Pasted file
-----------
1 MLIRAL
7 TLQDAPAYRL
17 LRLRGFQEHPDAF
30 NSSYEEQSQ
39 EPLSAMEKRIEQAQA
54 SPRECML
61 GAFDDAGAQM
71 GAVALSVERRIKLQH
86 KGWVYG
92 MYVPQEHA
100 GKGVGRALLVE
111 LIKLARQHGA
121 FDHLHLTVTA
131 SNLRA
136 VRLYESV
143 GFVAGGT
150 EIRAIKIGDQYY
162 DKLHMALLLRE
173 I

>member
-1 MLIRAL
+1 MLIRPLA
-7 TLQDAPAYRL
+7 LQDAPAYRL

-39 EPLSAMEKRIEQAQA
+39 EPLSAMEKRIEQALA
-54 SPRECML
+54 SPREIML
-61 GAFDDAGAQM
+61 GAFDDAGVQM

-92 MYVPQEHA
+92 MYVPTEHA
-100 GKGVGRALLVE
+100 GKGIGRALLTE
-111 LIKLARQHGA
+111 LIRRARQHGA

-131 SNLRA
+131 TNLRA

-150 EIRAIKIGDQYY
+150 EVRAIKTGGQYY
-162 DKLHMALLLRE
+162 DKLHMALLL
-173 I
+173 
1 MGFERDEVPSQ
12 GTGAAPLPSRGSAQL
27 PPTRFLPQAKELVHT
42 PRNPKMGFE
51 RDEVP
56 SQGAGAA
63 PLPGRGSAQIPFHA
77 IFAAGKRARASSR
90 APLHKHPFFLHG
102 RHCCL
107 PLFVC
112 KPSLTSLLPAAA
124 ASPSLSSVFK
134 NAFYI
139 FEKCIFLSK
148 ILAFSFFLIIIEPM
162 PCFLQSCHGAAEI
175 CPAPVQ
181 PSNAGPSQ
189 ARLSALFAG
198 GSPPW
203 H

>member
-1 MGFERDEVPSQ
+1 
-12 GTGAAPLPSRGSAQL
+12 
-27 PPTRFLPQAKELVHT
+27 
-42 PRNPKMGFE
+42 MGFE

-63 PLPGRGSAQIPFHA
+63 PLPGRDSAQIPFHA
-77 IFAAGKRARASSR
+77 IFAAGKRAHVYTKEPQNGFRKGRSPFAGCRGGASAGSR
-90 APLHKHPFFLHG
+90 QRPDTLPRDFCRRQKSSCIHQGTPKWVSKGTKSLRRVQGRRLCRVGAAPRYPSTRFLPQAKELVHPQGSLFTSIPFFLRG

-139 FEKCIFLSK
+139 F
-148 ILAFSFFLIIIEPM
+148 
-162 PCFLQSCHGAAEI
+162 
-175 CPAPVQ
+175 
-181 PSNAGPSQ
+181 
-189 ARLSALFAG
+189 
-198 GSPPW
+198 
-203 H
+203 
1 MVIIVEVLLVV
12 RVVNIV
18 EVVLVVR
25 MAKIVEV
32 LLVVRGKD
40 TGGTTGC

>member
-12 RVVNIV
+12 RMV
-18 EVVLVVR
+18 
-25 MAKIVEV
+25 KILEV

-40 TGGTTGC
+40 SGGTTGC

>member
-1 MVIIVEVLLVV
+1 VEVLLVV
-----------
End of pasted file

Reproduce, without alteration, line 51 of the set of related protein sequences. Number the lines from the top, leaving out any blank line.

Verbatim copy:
63 PLPGRGSAQIPFHA